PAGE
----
Jacek laments the lack of ability of scripts to write to notecards, thus depriving them of a potentially-useful mechanism for saving persistent data across script resets. (Other scripters have used the object name or description to store such persistent data, but the fact that LL is now enforcing strict limits on the length of those fields limits the usability of this technique.) We are told that this is because each edit to a notecard creates a new asset in the asset server, and it would possibly overwhelm the server, as if it wasn’t overwhelmed enough already.
Well, how does it handle people editing notecards normally? I’m guessing that, when you bring up a notecard window in the client, you don’t actually create a “new” asset until you press the Save button. Is there any reason why we couldn’t have script APIs that work the same way? Say, when you open a notecard for writing, buffer the data in memory, and only actually save that data, creating the new asset, when the notecard is closed?
Here’s an example of how these APIs might look. (Warning! These are not real APIs! I’m only showing you what I think they might look like.)
integer llNoteStreamOpen(string name, integer mode);
Opens a notecard for writing. name specifies the name or key of the notecard to be written to, which must be an existing notecard in the inventory of the object holding the current script. mode must be one of NOTESTREAM_OPEN_OVERWRITE (to overwrite the existing data in the notecard) or NOTESTREAM_OPEN_APPEND (to append to the existing data in the notecard). The return value is a “handle” used to interact with this notecard stream, or -1 on error.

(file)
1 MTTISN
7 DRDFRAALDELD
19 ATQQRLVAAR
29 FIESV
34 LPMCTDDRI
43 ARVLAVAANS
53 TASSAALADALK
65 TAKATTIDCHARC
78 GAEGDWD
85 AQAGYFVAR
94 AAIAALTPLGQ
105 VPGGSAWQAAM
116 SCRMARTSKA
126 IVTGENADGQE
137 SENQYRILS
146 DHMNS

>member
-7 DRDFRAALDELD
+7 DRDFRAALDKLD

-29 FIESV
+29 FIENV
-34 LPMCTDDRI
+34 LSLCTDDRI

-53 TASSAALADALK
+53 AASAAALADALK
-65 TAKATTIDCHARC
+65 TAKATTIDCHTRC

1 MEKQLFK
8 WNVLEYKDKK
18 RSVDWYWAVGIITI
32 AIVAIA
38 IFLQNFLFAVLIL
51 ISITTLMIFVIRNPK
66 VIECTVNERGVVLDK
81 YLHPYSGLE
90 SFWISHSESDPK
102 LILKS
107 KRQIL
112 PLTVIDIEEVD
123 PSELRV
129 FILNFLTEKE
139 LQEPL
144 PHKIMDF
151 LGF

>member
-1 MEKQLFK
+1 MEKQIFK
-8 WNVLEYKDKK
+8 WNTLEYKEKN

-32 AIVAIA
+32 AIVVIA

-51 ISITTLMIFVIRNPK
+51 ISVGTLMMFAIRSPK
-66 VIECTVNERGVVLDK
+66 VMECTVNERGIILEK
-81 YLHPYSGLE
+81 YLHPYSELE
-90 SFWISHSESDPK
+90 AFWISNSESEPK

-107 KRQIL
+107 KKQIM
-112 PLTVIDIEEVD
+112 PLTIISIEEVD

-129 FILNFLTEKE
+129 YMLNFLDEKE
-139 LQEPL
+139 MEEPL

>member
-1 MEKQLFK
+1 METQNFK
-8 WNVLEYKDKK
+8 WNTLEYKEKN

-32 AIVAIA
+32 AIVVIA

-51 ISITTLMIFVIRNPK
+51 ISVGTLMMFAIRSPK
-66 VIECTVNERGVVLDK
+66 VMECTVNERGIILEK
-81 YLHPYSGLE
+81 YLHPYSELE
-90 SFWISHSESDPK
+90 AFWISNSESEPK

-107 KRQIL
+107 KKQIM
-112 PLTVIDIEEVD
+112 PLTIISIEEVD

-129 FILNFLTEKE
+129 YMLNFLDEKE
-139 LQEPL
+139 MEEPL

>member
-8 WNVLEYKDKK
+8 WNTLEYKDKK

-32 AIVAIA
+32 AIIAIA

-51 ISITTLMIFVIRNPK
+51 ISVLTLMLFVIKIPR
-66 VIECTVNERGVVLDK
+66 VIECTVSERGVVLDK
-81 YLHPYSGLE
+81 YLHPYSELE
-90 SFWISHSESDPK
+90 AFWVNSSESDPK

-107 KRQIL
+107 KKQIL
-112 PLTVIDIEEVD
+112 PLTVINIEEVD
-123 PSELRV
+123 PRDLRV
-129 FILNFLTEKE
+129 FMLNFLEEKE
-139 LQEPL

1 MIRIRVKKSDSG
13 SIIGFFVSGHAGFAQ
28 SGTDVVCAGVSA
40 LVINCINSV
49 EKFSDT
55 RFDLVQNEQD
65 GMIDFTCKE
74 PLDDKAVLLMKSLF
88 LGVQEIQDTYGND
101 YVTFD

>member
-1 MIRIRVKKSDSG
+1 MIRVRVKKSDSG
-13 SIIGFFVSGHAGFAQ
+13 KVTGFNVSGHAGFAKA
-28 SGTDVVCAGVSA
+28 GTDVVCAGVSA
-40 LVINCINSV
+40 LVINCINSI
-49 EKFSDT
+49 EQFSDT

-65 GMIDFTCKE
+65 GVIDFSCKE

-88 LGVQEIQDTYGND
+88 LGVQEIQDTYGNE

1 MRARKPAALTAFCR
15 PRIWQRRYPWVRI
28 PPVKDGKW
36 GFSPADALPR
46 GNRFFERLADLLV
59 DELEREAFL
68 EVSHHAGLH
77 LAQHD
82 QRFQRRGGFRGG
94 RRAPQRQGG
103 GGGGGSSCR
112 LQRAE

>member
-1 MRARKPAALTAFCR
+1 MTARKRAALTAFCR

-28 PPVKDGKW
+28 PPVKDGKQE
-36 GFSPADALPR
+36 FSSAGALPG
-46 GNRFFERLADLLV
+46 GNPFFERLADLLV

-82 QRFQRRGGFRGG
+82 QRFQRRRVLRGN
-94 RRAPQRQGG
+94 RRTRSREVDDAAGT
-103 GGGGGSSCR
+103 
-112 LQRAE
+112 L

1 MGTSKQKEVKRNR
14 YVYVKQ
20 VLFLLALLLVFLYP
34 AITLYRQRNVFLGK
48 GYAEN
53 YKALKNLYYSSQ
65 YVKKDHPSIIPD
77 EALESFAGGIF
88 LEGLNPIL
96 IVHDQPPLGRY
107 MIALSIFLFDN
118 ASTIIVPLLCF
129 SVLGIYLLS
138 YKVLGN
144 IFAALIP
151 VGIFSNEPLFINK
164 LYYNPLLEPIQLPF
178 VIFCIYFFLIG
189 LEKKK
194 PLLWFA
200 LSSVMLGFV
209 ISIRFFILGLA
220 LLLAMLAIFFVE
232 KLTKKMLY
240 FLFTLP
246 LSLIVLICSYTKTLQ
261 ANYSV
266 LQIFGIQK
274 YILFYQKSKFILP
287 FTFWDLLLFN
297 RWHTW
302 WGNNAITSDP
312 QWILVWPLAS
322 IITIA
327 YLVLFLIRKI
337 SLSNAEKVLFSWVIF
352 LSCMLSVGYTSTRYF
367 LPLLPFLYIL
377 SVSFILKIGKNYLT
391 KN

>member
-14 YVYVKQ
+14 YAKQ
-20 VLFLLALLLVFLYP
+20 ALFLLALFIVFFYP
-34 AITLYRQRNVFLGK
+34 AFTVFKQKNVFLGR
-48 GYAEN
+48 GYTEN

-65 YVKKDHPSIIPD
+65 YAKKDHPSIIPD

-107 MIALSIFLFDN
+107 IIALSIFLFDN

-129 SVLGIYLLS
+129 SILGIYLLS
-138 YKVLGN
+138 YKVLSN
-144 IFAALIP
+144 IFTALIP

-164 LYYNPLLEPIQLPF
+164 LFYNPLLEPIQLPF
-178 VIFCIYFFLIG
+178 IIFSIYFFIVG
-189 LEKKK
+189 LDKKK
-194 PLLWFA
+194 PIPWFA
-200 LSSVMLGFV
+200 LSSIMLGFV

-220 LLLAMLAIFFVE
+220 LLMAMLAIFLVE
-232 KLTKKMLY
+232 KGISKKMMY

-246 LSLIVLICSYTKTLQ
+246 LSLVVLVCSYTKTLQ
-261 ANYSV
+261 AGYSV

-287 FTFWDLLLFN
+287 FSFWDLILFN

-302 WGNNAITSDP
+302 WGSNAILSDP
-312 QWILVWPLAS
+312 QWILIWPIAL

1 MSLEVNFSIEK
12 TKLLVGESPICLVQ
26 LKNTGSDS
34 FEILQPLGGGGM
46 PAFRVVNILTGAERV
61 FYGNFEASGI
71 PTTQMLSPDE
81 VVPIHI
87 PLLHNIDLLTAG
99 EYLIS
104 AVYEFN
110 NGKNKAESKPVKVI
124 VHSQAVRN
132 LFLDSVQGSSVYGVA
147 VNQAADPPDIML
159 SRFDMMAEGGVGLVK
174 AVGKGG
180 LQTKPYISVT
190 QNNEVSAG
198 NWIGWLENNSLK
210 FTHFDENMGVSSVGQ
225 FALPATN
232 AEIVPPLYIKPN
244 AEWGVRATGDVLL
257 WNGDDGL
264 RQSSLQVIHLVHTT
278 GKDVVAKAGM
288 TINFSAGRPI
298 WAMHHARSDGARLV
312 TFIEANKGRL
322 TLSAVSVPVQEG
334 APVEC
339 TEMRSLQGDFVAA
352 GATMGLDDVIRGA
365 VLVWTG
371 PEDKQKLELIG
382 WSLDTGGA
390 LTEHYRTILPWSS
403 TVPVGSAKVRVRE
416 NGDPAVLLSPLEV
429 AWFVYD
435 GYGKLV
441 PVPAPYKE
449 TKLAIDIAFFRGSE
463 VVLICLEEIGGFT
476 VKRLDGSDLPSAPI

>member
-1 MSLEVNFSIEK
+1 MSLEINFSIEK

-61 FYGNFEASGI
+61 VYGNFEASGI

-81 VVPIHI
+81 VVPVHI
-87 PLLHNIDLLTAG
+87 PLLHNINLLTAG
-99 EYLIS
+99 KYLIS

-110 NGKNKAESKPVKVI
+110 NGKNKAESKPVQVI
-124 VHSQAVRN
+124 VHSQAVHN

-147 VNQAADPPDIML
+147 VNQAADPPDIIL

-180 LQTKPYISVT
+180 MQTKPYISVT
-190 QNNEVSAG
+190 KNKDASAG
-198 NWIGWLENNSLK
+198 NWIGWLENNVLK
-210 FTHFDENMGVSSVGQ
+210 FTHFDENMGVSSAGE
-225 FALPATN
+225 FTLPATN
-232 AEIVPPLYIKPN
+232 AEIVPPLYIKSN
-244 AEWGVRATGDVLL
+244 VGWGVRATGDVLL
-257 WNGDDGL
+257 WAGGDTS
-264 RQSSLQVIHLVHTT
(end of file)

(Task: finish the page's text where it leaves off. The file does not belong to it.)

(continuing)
Scripts may only have a maximum of N notecard streams open at one time (where N is a small number, perhaps as low as 1). Attempts to open additional streams beyond that result in an error.
integer llNoteStreamWrite(integer handle, string data);
Writes data to the notecard stream. Data written is buffered and is not actually saved to the notecard until the stream is closed. handle specifies the handle of the notecard stream to write to. data specifies the string data to be written. The return value is the number of characters written to the notecard stream, or -1 on error.
key llNoteStreamClose(integer handle, integer disposition);
Closes a notecard stream. handle specifies the stream to be closed. disposition must be either NOTESTREAM_SAVE (to save the changes to the notecard) or NOTESTREAM_DISCARD (to discard the changes to the notecard). Returns the UUID of the notecard that was modified (the new UUID if changes were saved, the original UUID if changes were discarded); returns NULL_KEY on error.
When a script is reset, any notecard stream handles it holds open are closed as if
llNoteStreamClose(handle,NOTESTREAM_DISCARD) were called on them.
I don’t know how feasible this all would be to implement. Perhaps we’d need an upper limit on the buffer size for the notecard stream, which would limit its usability for some purposes, but not for others. Perhaps any or all of these functions would need script execution delays built into them. Perhaps the streams should be automatically closed/discarded when the script changes states, much the same way timer handles get reset, instead of when the whole script is reset.